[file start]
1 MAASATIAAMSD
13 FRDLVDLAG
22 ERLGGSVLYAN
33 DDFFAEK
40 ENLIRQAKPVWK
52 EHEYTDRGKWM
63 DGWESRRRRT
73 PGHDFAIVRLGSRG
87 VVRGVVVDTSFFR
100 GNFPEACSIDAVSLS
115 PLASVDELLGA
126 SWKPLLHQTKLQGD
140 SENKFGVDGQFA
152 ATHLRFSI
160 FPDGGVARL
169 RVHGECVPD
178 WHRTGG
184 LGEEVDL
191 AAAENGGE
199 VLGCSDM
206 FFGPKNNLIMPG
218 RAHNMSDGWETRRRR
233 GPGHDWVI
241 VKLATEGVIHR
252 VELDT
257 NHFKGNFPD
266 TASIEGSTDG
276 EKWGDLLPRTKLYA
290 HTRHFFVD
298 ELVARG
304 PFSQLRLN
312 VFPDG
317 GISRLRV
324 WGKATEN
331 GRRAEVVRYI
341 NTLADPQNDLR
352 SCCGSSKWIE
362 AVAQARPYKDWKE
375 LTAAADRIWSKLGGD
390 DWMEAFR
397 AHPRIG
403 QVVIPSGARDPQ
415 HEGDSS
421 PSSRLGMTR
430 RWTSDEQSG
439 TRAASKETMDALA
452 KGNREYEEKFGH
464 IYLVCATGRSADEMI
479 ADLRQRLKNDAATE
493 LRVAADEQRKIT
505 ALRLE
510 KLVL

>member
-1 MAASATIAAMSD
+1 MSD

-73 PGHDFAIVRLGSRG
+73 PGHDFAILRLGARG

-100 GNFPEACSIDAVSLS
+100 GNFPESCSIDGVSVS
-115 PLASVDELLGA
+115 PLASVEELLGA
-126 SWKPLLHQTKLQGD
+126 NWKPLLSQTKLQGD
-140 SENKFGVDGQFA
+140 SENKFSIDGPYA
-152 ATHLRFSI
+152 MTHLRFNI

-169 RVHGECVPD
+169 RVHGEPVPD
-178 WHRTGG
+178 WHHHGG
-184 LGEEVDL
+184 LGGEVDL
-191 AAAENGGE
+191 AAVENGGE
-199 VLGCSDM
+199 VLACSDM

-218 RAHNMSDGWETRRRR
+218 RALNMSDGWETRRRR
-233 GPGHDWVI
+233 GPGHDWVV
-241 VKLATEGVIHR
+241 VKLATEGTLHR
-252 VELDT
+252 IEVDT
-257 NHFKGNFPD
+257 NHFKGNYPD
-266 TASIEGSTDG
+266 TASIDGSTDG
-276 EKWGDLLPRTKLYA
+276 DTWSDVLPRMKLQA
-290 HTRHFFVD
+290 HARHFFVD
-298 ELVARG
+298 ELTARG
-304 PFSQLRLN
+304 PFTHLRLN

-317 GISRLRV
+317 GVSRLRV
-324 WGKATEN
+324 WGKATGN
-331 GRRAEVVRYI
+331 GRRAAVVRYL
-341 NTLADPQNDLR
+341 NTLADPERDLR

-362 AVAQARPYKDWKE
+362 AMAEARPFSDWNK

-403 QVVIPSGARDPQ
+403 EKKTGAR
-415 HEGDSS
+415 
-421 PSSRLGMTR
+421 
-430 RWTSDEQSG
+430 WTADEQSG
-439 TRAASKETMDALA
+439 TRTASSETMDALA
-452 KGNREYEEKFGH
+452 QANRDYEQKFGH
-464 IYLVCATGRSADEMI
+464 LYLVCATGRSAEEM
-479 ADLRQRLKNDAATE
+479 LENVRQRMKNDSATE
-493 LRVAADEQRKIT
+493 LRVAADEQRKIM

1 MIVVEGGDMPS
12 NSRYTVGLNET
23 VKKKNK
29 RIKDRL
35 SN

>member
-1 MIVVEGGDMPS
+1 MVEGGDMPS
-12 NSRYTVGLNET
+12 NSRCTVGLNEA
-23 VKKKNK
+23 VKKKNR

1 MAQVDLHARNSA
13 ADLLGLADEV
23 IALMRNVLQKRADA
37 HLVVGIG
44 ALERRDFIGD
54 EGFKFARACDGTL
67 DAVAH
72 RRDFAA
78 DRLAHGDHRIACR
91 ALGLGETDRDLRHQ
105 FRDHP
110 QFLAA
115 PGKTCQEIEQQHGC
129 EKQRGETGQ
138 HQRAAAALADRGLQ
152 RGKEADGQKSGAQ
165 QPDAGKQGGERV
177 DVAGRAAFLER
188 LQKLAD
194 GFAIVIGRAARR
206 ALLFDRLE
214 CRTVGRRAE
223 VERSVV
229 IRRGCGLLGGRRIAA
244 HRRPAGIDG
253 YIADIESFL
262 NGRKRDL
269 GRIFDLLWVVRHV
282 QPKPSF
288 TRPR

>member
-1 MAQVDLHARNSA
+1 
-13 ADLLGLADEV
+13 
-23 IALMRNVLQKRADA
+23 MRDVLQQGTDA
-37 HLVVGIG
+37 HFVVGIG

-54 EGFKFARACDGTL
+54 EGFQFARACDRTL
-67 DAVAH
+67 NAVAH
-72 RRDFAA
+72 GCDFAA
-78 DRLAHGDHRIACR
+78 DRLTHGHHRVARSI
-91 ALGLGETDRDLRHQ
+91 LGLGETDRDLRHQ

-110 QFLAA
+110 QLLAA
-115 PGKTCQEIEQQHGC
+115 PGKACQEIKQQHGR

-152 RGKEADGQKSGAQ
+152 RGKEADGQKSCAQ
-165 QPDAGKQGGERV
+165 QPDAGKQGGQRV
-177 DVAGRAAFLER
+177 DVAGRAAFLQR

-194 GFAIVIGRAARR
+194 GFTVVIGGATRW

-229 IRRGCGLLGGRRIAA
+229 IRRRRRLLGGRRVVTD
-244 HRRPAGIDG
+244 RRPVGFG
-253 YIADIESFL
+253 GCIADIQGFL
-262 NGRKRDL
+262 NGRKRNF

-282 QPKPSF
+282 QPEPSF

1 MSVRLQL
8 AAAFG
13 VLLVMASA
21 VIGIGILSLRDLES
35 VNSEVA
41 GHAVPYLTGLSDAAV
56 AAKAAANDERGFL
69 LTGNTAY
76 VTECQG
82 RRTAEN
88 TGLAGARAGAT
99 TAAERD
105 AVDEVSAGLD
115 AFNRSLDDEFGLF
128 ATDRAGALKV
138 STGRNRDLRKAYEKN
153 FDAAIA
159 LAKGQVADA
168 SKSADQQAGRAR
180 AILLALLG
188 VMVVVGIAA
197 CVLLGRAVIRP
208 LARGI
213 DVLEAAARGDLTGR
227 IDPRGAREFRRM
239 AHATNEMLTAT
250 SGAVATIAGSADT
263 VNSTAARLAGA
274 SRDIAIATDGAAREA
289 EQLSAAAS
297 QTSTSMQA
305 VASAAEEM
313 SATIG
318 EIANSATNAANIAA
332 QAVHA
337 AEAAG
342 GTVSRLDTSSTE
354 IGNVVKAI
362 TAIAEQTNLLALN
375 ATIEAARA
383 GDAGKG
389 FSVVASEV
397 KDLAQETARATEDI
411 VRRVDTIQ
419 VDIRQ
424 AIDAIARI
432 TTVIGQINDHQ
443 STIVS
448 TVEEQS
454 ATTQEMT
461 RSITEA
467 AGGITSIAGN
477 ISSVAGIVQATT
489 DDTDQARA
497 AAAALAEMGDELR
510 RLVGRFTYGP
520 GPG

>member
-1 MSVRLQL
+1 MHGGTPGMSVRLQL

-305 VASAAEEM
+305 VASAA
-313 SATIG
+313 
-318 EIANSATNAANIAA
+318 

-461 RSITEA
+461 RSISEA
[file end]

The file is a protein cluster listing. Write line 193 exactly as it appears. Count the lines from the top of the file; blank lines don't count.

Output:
-165 QPDAGKQGGERV